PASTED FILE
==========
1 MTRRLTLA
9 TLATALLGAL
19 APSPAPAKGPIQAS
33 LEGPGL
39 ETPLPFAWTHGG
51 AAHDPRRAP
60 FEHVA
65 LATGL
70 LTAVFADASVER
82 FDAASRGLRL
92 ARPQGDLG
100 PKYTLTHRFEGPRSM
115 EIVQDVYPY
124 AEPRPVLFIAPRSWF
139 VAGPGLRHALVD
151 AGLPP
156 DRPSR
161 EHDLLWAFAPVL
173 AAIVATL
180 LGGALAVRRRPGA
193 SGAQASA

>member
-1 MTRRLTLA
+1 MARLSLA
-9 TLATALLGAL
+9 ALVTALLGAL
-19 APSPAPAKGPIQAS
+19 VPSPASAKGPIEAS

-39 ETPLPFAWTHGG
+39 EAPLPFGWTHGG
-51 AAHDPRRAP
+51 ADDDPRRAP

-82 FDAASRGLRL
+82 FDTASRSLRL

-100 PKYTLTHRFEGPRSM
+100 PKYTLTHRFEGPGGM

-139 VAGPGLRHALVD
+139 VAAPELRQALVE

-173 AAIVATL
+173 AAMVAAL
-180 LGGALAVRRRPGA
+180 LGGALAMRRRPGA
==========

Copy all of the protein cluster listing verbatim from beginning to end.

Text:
1 MTRRLTLA
9 TLATALLGAL
19 APSPAPAKGPIQAS
33 LEGPGL
39 ETPLPFAWTHGG
51 AAHDPRRAP
60 FEHVA
65 LATGL
70 LTAVFADASVER
82 FDAASRGLRL
92 ARPQGDLG
100 PKYTLTHRFEGPRSM
115 EIVQDVYPY
124 AEPRPVLFIAPRSWF
139 VAGPGLRHALVD
151 AGLPP
156 DRPSR
161 EHDLLWAFAPVL
173 AAIVATL
180 LGGALAVRRRPGA
193 SGAQASA

>member
-1 MTRRLTLA
+1 MARLSLA
-9 TLATALLGAL
+9 ALVTALLGAL
-19 APSPAPAKGPIQAS
+19 VPSPASAKGPIEAS

-39 ETPLPFAWTHGG
+39 EAPLPFGWTHGG
-51 AAHDPRRAP
+51 ADDDPRRAP

-82 FDAASRGLRL
+82 FDTASRSLRL

-100 PKYTLTHRFEGPRSM
+100 PKYTLTHRFEGPGGM

-139 VAGPGLRHALVD
+139 VAAPELRQALVE

-173 AAIVATL
+173 AAMVAAL
-180 LGGALAVRRRPGA
+180 LGGALAMRRRPGA